In the last month I have compiled two surveys for the Smithsonian Office of the Undersecretary for Education, which it requested as part of its project to revise the educational outreach web pages of the Smithsonian museums, centers, and Learning Lab. The goal is to make the Smithsonian online educational resources more utilizable by K-12 teachers, students, and caregivers – an investment in that part of the Smithsonian’s historic mission to “diffuse knowledge.”

The first survey provided information on user-friendly features of educational content on websites of selected museums and other public history or educational organizations. Determining what websites to study and what features about them to describe was subjective; I was to approach these educational websites as a teacher or home school parent might.
I decided to study a mix of websites of history museums (National World War II Museum, Tenement Museum, US Holocaust Museum), historic sites (Thomas Jefferson’s Monticello, Pocumtuck Valley Memorial Association), art museums (Art Institute of Chicago, Metropolitan Museum of Art, Rock ‘n’ Roll Museum), science museums (The Science Museum (UK), Georgia Aquarium), and a community-building urban project (Gates Foundation #InProcess).
For background materials on effective websites, I drew on materials from prior GMU coursework and some other guidance provided by Ashley, my internship supervisor. These were:
• Brad Baer, Emily Fry, and Daniel Davis, “Beyond the Screen: Creating interactives that are location, time, preference, and skill responsive,” MW2014: Museums and the Web 2014, https://www.slideshare.net/bradbaer/museums-and-the-web-2014-beyond-the-screen-creating-interactives-that
• Rachel Gonzalez, “Keep the Conversation Going: How Museums Use Social Media to Engage the Public,” Museum Scholar, http://articles.themuseumscholar.org/vol1no1gonzalez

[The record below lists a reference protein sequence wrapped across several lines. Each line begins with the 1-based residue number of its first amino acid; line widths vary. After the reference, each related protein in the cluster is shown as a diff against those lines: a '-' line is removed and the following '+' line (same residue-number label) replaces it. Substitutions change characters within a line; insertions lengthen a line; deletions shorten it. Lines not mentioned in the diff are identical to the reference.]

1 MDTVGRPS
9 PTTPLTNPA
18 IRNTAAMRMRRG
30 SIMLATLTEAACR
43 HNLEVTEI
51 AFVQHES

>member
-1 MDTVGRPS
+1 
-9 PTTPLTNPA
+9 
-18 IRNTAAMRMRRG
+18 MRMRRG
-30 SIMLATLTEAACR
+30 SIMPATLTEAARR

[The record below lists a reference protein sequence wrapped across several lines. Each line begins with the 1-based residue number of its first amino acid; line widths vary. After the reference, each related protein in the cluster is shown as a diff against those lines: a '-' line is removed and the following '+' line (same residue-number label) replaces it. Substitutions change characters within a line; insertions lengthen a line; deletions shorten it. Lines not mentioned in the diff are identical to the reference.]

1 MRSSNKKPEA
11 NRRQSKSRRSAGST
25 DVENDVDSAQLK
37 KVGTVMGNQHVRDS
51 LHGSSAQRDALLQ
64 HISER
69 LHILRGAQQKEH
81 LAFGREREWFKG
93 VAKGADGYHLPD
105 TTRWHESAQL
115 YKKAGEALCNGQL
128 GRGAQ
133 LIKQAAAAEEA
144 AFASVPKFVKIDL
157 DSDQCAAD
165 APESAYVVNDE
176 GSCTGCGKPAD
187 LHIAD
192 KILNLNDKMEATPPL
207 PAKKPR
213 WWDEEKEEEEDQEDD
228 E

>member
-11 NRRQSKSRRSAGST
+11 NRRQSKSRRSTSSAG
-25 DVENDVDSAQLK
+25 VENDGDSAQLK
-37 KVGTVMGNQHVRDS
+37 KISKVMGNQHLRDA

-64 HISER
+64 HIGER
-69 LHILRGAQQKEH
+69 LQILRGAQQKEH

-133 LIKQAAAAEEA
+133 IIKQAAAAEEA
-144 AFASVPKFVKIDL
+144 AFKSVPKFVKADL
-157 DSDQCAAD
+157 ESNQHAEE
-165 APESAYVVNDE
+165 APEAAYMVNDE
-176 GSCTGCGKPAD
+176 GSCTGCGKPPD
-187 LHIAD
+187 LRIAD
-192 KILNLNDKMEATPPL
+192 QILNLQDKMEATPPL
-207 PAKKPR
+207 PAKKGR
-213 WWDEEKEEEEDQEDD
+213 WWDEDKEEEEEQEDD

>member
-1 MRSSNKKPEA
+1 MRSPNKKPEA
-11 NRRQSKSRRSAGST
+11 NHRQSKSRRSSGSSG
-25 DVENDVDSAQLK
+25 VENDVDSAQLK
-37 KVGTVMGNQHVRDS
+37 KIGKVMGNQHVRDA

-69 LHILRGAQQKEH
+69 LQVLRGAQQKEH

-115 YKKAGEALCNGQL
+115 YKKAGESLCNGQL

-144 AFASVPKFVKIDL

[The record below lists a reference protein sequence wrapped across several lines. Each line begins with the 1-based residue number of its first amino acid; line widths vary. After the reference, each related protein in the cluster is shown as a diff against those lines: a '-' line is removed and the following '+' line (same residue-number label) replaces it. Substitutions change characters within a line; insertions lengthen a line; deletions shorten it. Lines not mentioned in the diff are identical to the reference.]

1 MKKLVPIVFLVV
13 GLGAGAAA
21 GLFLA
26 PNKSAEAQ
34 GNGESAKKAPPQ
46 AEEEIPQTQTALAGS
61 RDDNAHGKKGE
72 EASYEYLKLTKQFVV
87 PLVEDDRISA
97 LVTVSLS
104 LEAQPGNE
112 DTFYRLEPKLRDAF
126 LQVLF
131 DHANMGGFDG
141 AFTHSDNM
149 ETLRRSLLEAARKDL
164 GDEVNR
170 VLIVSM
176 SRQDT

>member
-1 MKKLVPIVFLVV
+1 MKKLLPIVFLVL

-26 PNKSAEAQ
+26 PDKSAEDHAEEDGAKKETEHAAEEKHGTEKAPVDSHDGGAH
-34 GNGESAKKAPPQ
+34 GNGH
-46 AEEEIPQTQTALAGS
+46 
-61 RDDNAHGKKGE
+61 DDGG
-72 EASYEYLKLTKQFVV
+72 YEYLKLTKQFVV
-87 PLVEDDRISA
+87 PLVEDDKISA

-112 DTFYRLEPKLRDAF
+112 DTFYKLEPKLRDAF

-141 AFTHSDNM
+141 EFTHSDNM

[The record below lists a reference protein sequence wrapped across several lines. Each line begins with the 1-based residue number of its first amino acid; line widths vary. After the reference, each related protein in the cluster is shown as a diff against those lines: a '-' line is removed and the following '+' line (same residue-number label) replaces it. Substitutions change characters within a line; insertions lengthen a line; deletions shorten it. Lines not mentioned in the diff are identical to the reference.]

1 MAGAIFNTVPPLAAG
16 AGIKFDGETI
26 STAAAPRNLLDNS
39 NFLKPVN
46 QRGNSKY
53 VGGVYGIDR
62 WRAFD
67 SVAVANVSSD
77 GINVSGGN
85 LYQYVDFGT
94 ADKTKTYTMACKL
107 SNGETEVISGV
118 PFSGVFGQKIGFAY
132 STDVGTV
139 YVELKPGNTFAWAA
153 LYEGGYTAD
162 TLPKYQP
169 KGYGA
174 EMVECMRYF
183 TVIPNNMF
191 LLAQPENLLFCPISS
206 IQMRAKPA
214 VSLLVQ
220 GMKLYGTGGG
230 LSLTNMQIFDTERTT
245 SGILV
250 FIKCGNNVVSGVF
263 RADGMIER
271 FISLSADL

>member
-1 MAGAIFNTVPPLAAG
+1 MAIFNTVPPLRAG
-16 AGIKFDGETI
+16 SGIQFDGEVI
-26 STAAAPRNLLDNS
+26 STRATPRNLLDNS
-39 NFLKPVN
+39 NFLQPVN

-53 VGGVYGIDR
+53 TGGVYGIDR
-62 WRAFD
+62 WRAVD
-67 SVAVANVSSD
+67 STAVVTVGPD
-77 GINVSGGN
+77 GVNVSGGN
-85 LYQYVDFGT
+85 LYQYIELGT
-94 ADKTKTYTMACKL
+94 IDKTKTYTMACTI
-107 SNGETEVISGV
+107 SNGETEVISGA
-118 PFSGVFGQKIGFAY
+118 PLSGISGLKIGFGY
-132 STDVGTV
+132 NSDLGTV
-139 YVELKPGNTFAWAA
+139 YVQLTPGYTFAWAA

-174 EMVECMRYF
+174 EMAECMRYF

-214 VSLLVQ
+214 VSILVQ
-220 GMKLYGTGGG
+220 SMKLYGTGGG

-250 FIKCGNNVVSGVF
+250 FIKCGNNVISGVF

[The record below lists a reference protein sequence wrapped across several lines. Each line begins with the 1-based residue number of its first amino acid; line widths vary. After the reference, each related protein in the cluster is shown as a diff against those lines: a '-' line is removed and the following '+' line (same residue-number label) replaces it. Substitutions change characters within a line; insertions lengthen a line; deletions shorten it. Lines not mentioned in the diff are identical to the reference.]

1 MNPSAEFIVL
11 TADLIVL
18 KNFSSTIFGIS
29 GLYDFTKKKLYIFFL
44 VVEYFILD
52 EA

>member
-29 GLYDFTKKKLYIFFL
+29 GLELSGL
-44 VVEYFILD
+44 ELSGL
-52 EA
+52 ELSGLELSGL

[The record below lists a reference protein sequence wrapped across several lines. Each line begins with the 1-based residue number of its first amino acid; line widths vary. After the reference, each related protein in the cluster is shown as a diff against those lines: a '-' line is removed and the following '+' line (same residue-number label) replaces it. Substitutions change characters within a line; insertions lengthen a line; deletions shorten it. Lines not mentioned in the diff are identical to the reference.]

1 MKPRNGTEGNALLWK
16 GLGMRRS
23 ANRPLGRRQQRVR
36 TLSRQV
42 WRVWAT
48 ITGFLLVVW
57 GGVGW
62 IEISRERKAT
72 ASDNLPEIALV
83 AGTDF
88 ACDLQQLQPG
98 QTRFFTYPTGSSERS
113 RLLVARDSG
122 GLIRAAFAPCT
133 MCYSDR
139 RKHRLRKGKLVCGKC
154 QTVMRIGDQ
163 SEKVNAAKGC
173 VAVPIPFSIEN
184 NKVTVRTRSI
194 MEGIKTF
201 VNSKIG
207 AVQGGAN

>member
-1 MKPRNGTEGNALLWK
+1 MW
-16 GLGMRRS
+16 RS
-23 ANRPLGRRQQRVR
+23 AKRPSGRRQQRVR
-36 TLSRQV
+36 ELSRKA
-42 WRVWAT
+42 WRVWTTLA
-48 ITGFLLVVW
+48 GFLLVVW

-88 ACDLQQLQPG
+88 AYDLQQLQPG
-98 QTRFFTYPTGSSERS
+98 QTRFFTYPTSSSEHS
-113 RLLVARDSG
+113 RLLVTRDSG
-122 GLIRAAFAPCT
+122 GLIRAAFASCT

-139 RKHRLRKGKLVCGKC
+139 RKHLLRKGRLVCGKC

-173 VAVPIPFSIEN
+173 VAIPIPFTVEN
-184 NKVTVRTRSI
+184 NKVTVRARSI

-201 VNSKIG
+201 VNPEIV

• International Academy of Digital Arts and Sciences, “Webby Awards: Education,” https://winners.webbyawards.com/winners/websites/general-websites/education
• Museum Computer Network (MCN), “Ultimate Guide to Virtual Museum Resources, E-Learning, and Online Collections,” https://mcn.edu/a-guide-to-virtual-museum-resources/
• Organization of American Historians, “Digital History Reviews,” https://jah.oah.org/submit/digital-history-reviews/
• Tim Roberts, “The Relationship Between Audience and Content in Public History Projects,” blog post, https://timroberts.org/blog/uncategorized/the-relationship-between-audience-and-content-in-public-history-projects-2/
• Lynne Spichiger and Juliet Jacobson, “Telling an Old Story in a New Way: Raid on Deerfield, The Many Stories of 1704,” Museums and the Web 2005: Proceedings, ed. Jennifer Trant and David Bearman, https://www.archimuse.com/mw2005/papers/spichiger/spichiger.html

Based on these broad criteria I determined the following features were attractive website aspects that the Smithsonian might consider:
• Warm (brown, yellow, orange, red) colors, not white background
• Slightly large cartoonish icons that look like a carnival and invite clicking (like, “ready? let’s go!”) are appealing
• A different appeal is three-dimensional images of a resource
• Headings that convey and encourage systematic or scientific thinking and problem-solving
• Statements conveying that the museum has anticipated the user’s less-than-ideal circumstances, and can help: generally, ‘choose resources that we think fit specific curriculum requirements’
• Redundancy or multiple portals to a resource is good
• Sense of humor and whimsy